Key words£ºGiotto, cirlce, drawing, round 
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Genre£ºlegend Topic£ºpainting,art Words:400
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"...with one turn of the hand, he drew a circle so perfect and exact
that it was a marvel to behold."

The round O of Giotto
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Author£ºAmy Steedman Source£ºwww.fullbooks.com  
Nation£ºItaly Date£º2008-8-19


(Statue of Giotto di Bondone)
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When Giotto(1267-1337) was beginning to grow famous, it happened that the Pope was anxious to have the walls of the great Cathedral of St. Peter at Rome decorated. So he sent messengers all over Italy to find out who were the best painters, that he might invite them to come and do the work.

The messengers went from town to town and asked every artist for a specimen of his painting. This was gladly given, for it was counted a great honour to help to make St. Peter's beautiful.

By and by the messengers came to Giotto and told him their errand. The Pope, they said, wished to see one of his drawings to judge if he was fit for the great work. Giotto, who was always most courteous, `took a sheet of paper and a pencil dipped in a red colour, then, resting his elbow on his side, with one turn of the hand, he drew a circle so perfect and exact that it was a marvel to behold.' `Here is your drawing,' he said to the messenger, with a smile, handing him the drawing.

`Am I to have nothing more than this?' asked the man, staring at the red circle in astonishment and disgust.

`That is enough and to spare,' answered Giotto. `Send it with the rest.'

The messengers thought this must all be a joke.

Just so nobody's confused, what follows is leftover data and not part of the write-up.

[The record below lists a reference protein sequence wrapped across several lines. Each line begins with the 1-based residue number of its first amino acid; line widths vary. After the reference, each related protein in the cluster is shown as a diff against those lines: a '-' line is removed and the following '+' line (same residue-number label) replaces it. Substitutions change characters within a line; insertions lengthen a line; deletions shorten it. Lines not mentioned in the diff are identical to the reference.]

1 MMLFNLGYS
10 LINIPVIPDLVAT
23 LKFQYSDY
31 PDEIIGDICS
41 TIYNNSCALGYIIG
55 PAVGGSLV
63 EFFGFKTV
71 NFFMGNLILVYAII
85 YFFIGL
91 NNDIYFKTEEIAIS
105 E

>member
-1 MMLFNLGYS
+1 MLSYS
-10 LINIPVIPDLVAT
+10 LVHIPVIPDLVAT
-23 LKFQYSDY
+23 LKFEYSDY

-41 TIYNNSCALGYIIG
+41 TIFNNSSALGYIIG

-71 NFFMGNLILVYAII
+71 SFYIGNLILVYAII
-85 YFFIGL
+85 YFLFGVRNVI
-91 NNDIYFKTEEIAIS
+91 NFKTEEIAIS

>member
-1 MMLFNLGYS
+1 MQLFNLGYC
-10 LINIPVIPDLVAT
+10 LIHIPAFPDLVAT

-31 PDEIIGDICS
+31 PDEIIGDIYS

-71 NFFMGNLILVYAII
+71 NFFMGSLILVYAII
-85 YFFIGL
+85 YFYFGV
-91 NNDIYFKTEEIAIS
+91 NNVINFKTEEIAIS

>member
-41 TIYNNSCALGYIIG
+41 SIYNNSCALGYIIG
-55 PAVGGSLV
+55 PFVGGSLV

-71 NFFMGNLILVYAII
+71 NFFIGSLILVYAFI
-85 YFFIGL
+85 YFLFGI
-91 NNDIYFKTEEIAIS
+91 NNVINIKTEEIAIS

`How foolish we shall look if we take only a round O to show his Holiness,' they said.

But they could get nothing else from Giotto, so they were obliged to be content and to send it with the other drawings, taking care to explain just how it was done.

The Pope and his advisers looked carefully over all the drawings, and, when they came to that round O, they knew that only a master-hand could have made such a perfect circle without the help of a compass. Without a moment's hesitation they decided that Giotto was the man they wanted, and they at once invited him to come to Rome to decorate the cathedral walls. So when the story was known the people became prouder than ever of their great painter, and the round O of Giotto has become a proverb to this day in Tuscany.

`Round as the O of Giotto, d' ye see;

Which means as well done as a thing can be.'

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(Lamentation, fresco by Giotto)

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Giotto: The Florentine painter, architect, and sculptor Giotto (ca. 1267-1337) evolved a revolutionary new style and was the greatest and most influential Italian painter before the Renaissance.


Discussion£º

1. How did the Pope¡¯s messenger feel when he received Giotto¡¯s red circle? 

2. What does the prover ¡°Giotto¡¯s round O¡± refers to?

3. What does the underlined word specimen(in Paragraph 2) mean?

4. How did the proverb "Giotto's round O" come into being?

 

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